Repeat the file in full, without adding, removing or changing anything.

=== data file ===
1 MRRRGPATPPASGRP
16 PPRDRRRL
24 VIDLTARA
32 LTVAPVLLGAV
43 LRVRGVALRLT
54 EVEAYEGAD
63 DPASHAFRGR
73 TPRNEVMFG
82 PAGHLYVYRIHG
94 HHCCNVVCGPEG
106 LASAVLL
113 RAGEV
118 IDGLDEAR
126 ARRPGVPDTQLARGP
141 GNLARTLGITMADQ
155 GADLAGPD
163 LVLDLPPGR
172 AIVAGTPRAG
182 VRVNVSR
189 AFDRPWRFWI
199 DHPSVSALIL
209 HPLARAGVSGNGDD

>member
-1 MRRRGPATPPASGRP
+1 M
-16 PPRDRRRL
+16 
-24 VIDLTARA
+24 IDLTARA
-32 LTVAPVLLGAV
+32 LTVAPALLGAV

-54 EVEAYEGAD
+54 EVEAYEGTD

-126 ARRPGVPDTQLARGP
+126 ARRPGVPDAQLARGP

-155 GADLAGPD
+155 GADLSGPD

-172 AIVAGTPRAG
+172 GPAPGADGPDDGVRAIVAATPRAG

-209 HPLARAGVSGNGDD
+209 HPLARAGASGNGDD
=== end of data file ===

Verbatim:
1 MRRRGPATPPASGRP
16 PPRDRRRL
24 VIDLTARA
32 LTVAPVLLGAV
43 LRVRGVALRLT
54 EVEAYEGAD
63 DPASHAFRGR
73 TPRNEVMFG
82 PAGHLYVYRIHG
94 HHCCNVVCGPEG
106 LASAVLL
113 RAGEV
118 IDGLDEAR
126 ARRPGVPDTQLARGP
141 GNLARTLGITMADQ
155 GADLAGPD
163 LVLDLPPGR
172 AIVAGTPRAG
182 VRVNVSR
189 AFDRPWRFWI
199 DHPSVSALIL
209 HPLARAGVSGNGDD

>member
-1 MRRRGPATPPASGRP
+1 M
-16 PPRDRRRL
+16 
-24 VIDLTARA
+24 IDLTARA
-32 LTVAPVLLGAV
+32 LTVAPALLGAV

-54 EVEAYEGAD
+54 EVEAYEGTD

-126 ARRPGVPDTQLARGP
+126 ARRPGVPDAQLARGP

-155 GADLAGPD
+155 GADLSGPD

-172 AIVAGTPRAG
+172 GPAPGADGPDDGVRAIVAATPRAG

-209 HPLARAGVSGNGDD
+209 HPLARAGASGNGDD